“I know that if you report to one of those minions instead of me you’ll leave out some important details I want.”

“You know why, so can you really blame me?”

“No, though it seems to be worse than I expected.” He gave me an expectant look.

Right, he wanted me to get out of the car so he could debrief me inside my apartment. Fuck. That small jolt would have to do. I got out and stood on legs that felt like overcooked pasta, though the pain in my knees did make me feel a bit more grounded. As usual, I put up my best front. Unfortunately, the super sharp kid had to notice the sway and waver in my walk since he’d already picked up on several subtle tells of my condition that even some neurologists had missed, but he said nothing about it for now.

Though he did say, “You have a hole in the right knee of your pants. Looks messy in there too.”

“If our work was easy, everyone could do it.” I leaned against a wall in the elevator all the way up. Most people would mistake it for casual lounging, but the look in N’s eyes told me he knew better. Damn it.

Inside my apartment, I said, “Make yourself at home. Do you want to debrief me before or after I give my knees some first aid? Though if you do it before, I’ll be distracted.”

“You’re subtle.”

“Always have been.”

“You can clean up your knees first.”

“Thank you, my lord and master.”

N answered that with an obscene hand gesture I pretended not to see as I walked to the bathroom. He’d picked some things up from me over the years.

Shit. The fabric was stuck in some of the scrapes. I pulled it free quickly and swallowed down the yelp that nearly came out of my mouth. Some people thought chronic pain would make it easier for the sufferer to handle other additional pain, but it sure as hell didn’t work that way for me. Sometimes it seemed to make me more sensitive.

Great. I had fabric fibers stuck in the scrapes. I gritted my teeth as I ran cool water over them to flush them out. Still, I could’ve banged myself up much worse than this, so I decided to count myself lucky. I hadn’t even skinned my hands.

-Mellowing in your old age?-


After I bandaged my knees--which always sucked from how the bendiness made it difficult to keep bandages on--and taking a painkiller, I put on a pair of shorts so I wouldn’t have fabric putting pressure on them or offend N’s delicate sensibilities. I found him seated at my kitchen table having a glass of iced tea, which gave me a memory echo--younger N in one of his schoolboy uniforms having a drink at a kitchen table--that sent a streak of pain across my head. In many ways it had been easier for me to stay away from people and places I’d known.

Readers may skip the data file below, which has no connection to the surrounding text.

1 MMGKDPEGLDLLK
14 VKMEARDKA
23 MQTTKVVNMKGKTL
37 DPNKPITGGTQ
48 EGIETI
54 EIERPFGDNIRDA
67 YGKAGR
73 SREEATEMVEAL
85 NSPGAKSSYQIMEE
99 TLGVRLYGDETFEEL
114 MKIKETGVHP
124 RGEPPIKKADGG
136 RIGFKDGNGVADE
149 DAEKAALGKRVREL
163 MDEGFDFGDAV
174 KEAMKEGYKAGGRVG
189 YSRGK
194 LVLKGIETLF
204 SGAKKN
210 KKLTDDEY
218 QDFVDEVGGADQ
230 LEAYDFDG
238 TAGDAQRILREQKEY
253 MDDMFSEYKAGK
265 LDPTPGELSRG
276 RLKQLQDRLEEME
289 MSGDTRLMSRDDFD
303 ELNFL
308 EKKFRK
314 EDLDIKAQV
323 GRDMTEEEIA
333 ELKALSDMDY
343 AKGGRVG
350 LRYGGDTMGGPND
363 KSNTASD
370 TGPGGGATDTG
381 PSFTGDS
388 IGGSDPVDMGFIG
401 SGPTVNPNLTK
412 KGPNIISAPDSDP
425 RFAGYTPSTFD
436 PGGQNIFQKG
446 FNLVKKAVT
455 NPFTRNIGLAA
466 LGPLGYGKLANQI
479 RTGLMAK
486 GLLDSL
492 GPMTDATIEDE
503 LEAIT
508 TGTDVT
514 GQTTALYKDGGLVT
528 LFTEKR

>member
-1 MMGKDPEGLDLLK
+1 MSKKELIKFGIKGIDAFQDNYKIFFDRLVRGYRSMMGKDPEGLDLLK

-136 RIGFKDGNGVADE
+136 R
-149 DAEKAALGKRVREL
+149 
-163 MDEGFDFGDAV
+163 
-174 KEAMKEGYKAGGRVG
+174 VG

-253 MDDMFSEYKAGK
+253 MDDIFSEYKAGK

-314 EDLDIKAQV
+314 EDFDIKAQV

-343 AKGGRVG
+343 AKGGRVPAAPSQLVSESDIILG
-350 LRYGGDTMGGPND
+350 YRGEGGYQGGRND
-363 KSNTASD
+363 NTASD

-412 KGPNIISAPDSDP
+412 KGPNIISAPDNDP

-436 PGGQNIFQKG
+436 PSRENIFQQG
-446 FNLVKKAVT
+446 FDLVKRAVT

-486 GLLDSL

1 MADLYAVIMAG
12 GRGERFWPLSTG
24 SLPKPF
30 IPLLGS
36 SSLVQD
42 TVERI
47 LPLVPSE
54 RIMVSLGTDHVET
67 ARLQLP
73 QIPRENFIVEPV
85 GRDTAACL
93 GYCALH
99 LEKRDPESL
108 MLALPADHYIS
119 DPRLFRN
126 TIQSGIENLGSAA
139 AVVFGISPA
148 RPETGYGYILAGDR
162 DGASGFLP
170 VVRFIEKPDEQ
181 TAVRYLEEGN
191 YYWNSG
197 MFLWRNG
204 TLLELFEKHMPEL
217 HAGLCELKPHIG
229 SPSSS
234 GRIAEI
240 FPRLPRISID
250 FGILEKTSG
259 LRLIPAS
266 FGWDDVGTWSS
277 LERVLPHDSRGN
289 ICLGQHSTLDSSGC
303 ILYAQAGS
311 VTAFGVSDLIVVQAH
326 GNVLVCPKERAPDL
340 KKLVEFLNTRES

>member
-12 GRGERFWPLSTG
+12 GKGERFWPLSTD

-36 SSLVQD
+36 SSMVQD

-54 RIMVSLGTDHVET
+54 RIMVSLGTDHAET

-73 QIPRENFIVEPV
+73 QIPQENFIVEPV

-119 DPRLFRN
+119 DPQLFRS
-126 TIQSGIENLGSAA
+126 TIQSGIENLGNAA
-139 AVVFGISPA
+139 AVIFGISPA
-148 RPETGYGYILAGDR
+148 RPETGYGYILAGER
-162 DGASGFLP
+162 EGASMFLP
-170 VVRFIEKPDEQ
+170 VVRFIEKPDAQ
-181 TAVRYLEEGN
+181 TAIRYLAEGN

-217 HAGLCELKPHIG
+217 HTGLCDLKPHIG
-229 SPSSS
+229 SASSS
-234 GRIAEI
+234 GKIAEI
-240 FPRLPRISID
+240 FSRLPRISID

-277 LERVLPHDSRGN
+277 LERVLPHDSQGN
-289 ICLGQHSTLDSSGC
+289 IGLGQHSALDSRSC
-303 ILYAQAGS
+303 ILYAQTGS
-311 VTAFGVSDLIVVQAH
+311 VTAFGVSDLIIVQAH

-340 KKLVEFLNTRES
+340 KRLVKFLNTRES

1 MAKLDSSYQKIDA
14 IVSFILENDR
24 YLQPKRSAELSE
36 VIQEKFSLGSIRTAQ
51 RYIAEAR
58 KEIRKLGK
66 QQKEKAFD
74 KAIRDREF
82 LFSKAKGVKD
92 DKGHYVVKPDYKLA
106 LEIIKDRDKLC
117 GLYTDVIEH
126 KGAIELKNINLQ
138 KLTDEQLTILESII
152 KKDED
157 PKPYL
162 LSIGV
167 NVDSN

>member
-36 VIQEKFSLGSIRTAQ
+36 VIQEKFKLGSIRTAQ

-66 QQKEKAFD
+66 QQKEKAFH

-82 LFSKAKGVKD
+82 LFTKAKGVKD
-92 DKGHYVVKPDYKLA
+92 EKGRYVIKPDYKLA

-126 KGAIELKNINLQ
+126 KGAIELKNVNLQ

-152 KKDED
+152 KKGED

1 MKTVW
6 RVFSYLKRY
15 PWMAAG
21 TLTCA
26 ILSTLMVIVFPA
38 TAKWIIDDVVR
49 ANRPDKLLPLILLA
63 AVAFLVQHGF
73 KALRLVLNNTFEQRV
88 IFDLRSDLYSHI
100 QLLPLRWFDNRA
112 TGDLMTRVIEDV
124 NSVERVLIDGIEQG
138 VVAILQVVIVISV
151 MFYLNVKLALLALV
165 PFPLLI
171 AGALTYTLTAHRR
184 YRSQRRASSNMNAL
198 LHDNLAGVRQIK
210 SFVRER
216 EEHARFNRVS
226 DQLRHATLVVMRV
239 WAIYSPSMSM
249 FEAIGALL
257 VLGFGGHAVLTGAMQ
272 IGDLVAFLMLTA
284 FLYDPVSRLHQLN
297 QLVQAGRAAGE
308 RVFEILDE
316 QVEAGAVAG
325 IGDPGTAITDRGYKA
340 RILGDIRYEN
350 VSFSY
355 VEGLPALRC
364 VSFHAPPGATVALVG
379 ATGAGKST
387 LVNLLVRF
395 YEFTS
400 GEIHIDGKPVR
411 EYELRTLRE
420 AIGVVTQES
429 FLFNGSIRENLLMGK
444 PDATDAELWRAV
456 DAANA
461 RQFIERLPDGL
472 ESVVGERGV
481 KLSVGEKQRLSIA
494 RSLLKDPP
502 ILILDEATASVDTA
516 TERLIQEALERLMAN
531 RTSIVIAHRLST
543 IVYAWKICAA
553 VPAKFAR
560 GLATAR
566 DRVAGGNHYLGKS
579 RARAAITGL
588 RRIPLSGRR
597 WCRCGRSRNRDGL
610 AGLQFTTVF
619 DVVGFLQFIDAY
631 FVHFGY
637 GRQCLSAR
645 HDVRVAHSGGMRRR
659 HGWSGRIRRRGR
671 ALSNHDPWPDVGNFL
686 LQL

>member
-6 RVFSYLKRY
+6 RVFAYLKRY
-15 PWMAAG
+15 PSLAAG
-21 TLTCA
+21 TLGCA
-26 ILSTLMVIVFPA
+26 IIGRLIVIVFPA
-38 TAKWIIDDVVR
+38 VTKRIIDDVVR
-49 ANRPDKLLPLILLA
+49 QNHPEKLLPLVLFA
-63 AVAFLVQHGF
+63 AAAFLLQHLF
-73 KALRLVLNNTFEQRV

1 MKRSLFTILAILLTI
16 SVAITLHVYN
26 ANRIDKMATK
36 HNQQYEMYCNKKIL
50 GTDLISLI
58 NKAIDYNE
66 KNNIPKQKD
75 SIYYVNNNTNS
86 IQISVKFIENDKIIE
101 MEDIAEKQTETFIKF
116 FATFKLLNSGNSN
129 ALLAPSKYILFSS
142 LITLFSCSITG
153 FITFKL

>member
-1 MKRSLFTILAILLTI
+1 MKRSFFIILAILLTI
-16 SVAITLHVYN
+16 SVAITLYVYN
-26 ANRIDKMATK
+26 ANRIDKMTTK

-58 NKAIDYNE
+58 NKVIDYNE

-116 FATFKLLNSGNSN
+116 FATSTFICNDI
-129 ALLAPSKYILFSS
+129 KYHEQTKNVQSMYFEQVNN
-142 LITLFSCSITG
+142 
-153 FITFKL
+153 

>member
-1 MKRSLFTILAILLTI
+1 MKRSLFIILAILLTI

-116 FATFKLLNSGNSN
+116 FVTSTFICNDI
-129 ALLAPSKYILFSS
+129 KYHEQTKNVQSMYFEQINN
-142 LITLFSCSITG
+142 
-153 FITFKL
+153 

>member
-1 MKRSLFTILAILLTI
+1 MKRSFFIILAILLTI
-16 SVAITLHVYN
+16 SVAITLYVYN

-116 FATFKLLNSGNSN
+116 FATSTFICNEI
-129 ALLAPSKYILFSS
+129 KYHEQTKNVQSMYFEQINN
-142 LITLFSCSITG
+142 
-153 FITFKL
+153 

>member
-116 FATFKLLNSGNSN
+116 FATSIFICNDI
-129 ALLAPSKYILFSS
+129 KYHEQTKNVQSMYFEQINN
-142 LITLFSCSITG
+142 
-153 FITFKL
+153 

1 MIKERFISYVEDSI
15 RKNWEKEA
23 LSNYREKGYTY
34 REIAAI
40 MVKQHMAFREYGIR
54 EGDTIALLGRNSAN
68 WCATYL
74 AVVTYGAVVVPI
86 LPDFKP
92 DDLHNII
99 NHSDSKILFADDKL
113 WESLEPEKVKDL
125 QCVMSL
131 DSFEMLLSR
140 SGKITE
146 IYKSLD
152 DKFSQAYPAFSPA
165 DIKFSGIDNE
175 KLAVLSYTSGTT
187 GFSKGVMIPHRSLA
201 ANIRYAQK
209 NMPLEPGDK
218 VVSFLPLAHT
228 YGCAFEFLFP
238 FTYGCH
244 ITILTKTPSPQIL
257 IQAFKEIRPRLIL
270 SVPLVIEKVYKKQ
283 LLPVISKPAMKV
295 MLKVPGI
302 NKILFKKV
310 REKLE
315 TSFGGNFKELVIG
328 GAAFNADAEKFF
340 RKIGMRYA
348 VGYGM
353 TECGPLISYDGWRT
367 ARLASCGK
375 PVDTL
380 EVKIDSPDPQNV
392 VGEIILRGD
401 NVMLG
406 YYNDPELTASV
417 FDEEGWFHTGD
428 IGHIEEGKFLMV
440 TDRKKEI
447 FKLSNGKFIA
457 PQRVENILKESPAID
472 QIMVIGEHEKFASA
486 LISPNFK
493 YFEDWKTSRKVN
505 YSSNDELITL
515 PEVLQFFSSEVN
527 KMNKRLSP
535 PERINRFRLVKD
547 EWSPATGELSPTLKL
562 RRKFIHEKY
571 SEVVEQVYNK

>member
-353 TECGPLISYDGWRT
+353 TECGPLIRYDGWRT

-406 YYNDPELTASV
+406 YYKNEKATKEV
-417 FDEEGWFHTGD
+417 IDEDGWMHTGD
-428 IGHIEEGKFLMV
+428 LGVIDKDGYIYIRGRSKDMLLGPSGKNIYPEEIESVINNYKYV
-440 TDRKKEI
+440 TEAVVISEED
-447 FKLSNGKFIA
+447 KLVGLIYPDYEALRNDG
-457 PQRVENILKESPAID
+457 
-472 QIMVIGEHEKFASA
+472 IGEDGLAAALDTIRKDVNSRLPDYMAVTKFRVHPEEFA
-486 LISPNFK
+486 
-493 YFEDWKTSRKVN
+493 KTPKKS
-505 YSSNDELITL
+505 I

Also, it felt so weird to be back in Tokyo but with diminished telepathy: I couldn’t speak, understand, or read Japanese as quickly or easily this way, which frustrated me.

“Sit down. You look like you’re going to fall over.” N managed to sound annoyed at my stupidity and concerned at the same time. “I poured a drink for you too.”

I sat then drank slowly, making the minutes stretch. I wouldn’t prompt him to start interrogating me. I’d learned some patience over the years.

Finally he broke the silence with a “Seriously?”

“It’s up to you. I’d be fine with having a quiet, contemplative, mutual sit-down.”

“Since when?”

“We all grow up sometime. Look at you in your tailored business suits.”

He’d been a pretty but still gawky teen. These days, fully grown, he was a very pretty adult and dressed well and expensively to complement it, with everything bespoke.

“Speaking of business, you didn’t have to take tonight’s job. I promised I’d help you without it.”

“I know, but most of your people don’t like or trust me. The ones who did great work and/or brown-nosed their way into getting close to you are annoyed that I cut in line ahead of them with no effort. The ones who want to take your position from you--always a danger when one heads up an organization made of thieves, saboteurs, and killers--are looking to see if I’m a weak spot of yours that they can manipulate, either against you personally or by using me to make others see you as weak. Your loyalists are also looking at me as a potential weak spot, partly because of the above and partly because they want to make sure I won’t manipulate their precious leader. I’m a major disruption of the pecking order.”

“People are idiots.”

“I’m not disputing that. So I’m doing work to show that I’m useful and a team player, so I won’t undercut your position or cause problems for you. Besides, I have no idea how my body will react while your doctors are experimenting with new medications for me, so it’s better I get jobs done now when my condition is semi-predictable.” I didn’t look forward to new meds. Too many medications had to be taken steadily for a few months before they started to work, if they worked for me. In the meantime I might be experiencing side effects like pins and needles, depression, massive anxiety, suicidal thoughts, fatigue, etc., which, unlike potential benefits, always started immediately for me. “And if I do start feeling suicidal, I’ll call you.”

“I thought you mostly avoided reading my mind these days.”

“I didn’t have to read your mind on that one when I could just read your face.”

N looked sad and sounded wry and somewhat gruff as he asked, “So you’re doing all this for me?”


“I get that, but if you got yourself killed trying to impress my minions ‘for my sake’ I’d be pissed off.”

Like he could do anything to me after I died. Still, “I have no intention of dying.”

“You’ve always been reckless. Cr-- Our former leader may have been fine with sending you out in bad condition and nearly getting yourself killed because of it--”